Researchers demonstrate how music could reduce the frequency of epileptic seizures

Listening to Mozart correlated with a drastic reduction in epileptic seizures, new research finds.

2 min read

From an analysis of more than 145 published articles pertaining to Mozart’s music and epilepsy, researchers from the European College of Neuropsychopharmacology were able to validate its efficiency in reducing seizures.

According to researchers, listening to Mozart correlated with a drastic reduction in epileptic seizures. The positive effects were evident as soon as after only one listening session.

In the past, the implementation of Mozart music for illnesses of the brain has led to experts coining the term the Mozart Effect. “This isn’t the first such review of the effect of Mozart’s music on epilepsy, but there has been a flow of new research in the last few years, so it was time to stand back and look at the overall picture,” said Gianluca Sesso, co-author of the systematic analysis.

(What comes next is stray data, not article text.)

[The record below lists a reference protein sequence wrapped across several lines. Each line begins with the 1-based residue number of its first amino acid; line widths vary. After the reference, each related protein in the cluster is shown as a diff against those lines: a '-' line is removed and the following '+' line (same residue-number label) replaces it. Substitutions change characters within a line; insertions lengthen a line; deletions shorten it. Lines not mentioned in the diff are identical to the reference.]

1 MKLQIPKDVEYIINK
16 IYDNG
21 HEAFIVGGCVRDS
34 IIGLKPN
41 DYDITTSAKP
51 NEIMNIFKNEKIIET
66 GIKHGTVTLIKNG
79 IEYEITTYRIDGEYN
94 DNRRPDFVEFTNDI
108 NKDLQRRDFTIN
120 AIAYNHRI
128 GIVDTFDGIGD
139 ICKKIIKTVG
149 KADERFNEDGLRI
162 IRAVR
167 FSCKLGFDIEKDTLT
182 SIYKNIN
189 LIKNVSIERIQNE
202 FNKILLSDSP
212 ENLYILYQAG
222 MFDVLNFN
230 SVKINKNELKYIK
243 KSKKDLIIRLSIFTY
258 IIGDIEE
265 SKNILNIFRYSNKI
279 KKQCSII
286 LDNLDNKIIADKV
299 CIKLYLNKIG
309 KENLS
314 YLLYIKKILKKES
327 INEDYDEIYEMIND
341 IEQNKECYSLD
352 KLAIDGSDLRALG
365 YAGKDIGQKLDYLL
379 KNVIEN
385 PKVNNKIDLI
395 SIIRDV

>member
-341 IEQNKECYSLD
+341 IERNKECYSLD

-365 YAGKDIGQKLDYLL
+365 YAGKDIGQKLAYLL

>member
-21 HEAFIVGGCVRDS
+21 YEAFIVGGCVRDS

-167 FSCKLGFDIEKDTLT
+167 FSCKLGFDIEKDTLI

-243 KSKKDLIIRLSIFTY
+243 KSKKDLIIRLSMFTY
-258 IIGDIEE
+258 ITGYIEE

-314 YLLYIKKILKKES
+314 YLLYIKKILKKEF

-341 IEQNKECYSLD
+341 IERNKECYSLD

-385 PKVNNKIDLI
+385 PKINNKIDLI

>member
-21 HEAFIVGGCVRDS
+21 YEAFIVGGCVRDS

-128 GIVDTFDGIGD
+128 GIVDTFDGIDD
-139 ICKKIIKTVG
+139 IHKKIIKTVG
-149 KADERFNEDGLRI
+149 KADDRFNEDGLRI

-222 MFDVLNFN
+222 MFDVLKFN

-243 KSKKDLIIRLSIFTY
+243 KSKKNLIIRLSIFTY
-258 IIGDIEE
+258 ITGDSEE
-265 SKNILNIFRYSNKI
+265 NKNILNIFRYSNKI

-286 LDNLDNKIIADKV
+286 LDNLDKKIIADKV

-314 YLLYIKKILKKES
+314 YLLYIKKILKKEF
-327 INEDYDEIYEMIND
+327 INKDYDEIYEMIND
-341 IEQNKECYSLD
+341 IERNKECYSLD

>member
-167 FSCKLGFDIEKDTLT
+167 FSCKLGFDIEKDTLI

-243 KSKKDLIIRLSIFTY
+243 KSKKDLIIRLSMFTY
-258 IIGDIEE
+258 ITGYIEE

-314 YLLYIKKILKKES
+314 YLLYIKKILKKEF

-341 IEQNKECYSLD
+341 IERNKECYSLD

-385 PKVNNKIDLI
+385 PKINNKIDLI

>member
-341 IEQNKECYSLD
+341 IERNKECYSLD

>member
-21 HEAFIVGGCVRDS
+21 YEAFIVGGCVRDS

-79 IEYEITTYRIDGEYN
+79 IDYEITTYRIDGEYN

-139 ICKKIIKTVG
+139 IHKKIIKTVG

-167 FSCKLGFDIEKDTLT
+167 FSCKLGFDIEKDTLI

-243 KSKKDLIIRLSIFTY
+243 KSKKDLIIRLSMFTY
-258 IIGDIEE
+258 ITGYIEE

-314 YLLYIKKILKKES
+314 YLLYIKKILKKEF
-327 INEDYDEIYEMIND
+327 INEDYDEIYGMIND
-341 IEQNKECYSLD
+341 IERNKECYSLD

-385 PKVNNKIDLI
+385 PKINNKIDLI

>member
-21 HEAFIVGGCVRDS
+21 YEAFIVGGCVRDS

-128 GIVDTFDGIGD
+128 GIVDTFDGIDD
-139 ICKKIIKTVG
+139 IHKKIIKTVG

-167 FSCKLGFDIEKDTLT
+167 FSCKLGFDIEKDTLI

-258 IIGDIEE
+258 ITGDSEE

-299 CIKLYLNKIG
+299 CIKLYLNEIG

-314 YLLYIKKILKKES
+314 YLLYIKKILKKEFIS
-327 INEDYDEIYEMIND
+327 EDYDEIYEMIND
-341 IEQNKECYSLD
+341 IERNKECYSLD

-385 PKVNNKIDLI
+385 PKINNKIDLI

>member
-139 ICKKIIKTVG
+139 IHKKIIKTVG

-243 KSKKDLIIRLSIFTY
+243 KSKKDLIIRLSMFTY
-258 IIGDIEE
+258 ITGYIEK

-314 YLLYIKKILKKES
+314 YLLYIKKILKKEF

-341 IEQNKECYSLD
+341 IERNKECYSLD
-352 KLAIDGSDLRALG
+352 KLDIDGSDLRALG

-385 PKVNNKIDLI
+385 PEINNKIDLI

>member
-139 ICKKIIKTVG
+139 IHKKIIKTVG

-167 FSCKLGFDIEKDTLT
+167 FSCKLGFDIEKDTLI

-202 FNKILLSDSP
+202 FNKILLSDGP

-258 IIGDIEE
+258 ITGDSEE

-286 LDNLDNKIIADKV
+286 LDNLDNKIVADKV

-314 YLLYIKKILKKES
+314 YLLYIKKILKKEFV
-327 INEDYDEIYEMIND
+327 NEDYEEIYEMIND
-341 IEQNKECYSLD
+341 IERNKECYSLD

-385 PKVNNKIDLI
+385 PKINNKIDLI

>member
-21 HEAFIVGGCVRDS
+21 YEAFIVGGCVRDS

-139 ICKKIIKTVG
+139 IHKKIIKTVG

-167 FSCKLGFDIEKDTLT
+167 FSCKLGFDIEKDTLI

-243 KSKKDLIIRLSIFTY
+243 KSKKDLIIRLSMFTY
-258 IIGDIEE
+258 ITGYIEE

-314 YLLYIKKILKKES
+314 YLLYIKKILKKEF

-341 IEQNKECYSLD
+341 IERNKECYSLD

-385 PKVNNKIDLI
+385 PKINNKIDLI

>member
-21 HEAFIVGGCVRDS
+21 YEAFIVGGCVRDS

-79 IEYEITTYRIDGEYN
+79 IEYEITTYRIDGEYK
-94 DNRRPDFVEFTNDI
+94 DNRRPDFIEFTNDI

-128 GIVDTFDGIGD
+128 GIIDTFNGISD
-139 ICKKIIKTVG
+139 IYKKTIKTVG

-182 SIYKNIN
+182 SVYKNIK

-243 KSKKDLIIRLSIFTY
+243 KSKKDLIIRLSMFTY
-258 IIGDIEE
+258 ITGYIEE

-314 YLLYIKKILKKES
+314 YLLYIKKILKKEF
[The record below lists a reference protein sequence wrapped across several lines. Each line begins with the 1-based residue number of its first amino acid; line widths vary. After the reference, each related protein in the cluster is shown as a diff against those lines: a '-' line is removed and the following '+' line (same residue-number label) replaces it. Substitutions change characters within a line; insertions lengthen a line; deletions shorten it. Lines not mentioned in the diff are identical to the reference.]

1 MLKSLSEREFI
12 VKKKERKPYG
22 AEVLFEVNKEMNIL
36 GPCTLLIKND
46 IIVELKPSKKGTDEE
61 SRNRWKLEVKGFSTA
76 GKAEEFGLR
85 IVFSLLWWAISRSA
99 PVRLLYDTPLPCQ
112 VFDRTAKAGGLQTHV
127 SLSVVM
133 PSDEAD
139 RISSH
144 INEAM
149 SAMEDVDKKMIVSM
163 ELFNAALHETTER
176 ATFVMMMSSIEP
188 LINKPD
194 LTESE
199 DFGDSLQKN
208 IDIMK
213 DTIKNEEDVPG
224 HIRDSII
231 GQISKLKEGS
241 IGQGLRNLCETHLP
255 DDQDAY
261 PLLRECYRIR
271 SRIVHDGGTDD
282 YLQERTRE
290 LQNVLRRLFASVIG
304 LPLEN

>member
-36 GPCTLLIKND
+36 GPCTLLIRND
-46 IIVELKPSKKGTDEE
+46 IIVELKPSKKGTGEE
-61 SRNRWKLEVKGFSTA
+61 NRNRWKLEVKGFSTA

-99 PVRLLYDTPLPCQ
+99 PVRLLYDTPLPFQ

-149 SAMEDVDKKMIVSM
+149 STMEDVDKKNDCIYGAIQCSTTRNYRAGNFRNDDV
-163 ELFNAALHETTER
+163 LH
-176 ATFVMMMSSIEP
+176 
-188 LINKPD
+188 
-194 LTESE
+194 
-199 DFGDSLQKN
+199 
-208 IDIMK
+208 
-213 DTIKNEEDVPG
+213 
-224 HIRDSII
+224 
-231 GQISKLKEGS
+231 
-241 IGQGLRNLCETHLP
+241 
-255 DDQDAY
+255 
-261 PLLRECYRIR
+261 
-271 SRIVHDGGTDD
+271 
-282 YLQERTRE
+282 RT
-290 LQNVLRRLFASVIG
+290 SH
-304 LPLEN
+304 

“The design of the studies varies, for example some people look at a single listening session, others at daily listening sessions, so it’s not easy to form a conclusion.”

From their findings, researchers were able to determine that the Mozart music studied, particularly involving the use of pianos, may result in an average of up to 66 percent reduction in epileptic seizures.

But despite the findings, the beneficial effects against epileptic seizures as observed in the studies remain poorly understood.

“This review revealed that Mozart music could be an effective non-invasive method of neurostimulation, reducing the frequency of epileptic seizures, even in hard to treat patients. However, in order to use this method in clinical settings, the exact mechanism of the Mozart music effect on the brain regions should be better understood,” Vesta Steibliene, a commentator of the findings, affirmed.

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